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  • Mathur
    September 27, 2022 at 12:53 pm #1065

    DOI : https://doi.org/10.1021/acsnano.2c08155
    This paper present methods to distinguish between the “genuine topological hall effect (THE)” signal with “artificial topological hall effect (THE)” found as transport signature in Hall effect measurements. As our group have seen/taken many Hall transport measurements, this paper will provide a good understanding that how to analyze data properly.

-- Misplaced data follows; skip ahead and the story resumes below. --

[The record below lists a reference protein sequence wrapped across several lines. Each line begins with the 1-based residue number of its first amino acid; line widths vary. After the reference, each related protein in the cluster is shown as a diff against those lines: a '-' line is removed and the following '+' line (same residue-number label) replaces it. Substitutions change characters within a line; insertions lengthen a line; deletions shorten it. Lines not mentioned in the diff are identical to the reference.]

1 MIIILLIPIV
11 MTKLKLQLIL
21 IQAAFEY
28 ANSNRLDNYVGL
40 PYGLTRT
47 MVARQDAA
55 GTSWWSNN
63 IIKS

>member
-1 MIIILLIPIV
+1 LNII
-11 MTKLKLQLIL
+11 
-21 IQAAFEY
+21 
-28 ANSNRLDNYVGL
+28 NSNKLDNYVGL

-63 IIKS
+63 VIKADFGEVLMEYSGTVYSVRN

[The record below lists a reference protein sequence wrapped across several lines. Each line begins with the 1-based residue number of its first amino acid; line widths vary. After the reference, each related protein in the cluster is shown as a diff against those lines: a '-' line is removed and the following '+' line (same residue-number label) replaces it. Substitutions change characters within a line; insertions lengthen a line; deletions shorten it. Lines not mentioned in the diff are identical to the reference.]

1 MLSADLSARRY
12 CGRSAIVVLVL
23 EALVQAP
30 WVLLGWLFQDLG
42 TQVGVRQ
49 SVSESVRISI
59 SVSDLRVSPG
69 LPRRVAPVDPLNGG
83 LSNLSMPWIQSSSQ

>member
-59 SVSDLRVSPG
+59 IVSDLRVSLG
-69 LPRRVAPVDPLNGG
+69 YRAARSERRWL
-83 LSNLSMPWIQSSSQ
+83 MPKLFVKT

In transport, the topological Hall effect (THE) presents itself as nonmonotonic features (or humps and dips) in the Hall signal and is widely interpreted as a sign of chiral spin textures, like magnetic skyrmions. However, when the anomalous Hall effect (AHE) is also present, the coexistence of two AHEs could give rise to similar artifacts, making it difficult to distinguish between genuine THE with AHE and two-component AHE. Here, we confirm genuine THE with AHE by means of transport and magneto-optical Kerr effect (MOKE) microscopy, in which magnetic skyrmions are directly observed, and find that genuine THE occurs in the transition region of the AHE. In sharp contrast, the artifact “THE” or two-component AHE occurs well beyond the saturation of the “AHE component” (under the false assumption of THE + AHE). Furthermore, we distinguish artifact “THE” from genuine THE by three methods: (1) minor loops, (2) temperature dependence, and (3) gate dependence. Minor loops of genuine THE with AHE are always within the full loop, while minor loops of the artifact “THE” may reveal a single loop that cannot fit into the “AHE component”. In addition, the temperature or gate dependence of the artifact “THE” may also be accompanied by a polarity change of the “AHE component”, as the nonmonotonic features vanish, while the temperature dependence of genuine THE with AHE reveals no such change. Our work may help future researchers to exercise caution and use these methods for careful examination in order to ascertain the genuine THE.